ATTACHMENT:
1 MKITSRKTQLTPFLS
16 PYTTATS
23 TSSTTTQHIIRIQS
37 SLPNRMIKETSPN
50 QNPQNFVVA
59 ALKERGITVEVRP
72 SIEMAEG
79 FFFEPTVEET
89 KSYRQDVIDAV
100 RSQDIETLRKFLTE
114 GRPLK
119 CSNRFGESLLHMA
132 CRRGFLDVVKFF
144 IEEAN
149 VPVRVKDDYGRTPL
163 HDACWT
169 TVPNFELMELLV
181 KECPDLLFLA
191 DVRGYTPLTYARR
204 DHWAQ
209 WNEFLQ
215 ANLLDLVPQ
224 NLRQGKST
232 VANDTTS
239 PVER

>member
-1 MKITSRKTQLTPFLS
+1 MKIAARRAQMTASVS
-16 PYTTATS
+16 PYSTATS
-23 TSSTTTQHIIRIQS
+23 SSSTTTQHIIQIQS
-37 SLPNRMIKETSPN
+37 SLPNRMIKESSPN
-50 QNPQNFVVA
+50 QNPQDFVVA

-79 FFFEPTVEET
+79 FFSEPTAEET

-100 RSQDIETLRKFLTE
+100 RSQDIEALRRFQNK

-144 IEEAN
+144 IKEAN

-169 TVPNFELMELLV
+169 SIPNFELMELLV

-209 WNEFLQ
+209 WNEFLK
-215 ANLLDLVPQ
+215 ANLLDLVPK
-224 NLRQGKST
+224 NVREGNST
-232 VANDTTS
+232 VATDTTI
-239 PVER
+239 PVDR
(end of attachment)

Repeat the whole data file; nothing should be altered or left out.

1 MKITSRKTQLTPFLS
16 PYTTATS
23 TSSTTTQHIIRIQS
37 SLPNRMIKETSPN
50 QNPQNFVVA
59 ALKERGITVEVRP
72 SIEMAEG
79 FFFEPTVEET
89 KSYRQDVIDAV
100 RSQDIETLRKFLTE
114 GRPLK
119 CSNRFGESLLHMA
132 CRRGFLDVVKFF
144 IEEAN
149 VPVRVKDDYGRTPL
163 HDACWT
169 TVPNFELMELLV
181 KECPDLLFLA
191 DVRGYTPLTYARR
204 DHWAQ
209 WNEFLQ
215 ANLLDLVPQ
224 NLRQGKST
232 VANDTTS
239 PVER

>member
-1 MKITSRKTQLTPFLS
+1 MKIAARRAQMTASVS
-16 PYTTATS
+16 PYSTATS
-23 TSSTTTQHIIRIQS
+23 SSSTTTQHIIQIQS
-37 SLPNRMIKETSPN
+37 SLPNRMIKESSPN
-50 QNPQNFVVA
+50 QNPQDFVVA

-79 FFFEPTVEET
+79 FFSEPTAEET

-100 RSQDIETLRKFLTE
+100 RSQDIEALRRFQNK

-144 IEEAN
+144 IKEAN

-169 TVPNFELMELLV
+169 SIPNFELMELLV

-209 WNEFLQ
+209 WNEFLK
-215 ANLLDLVPQ
+215 ANLLDLVPK
-224 NLRQGKST
+224 NVREGNST
-232 VANDTTS
+232 VATDTTI
-239 PVER
+239 PVDR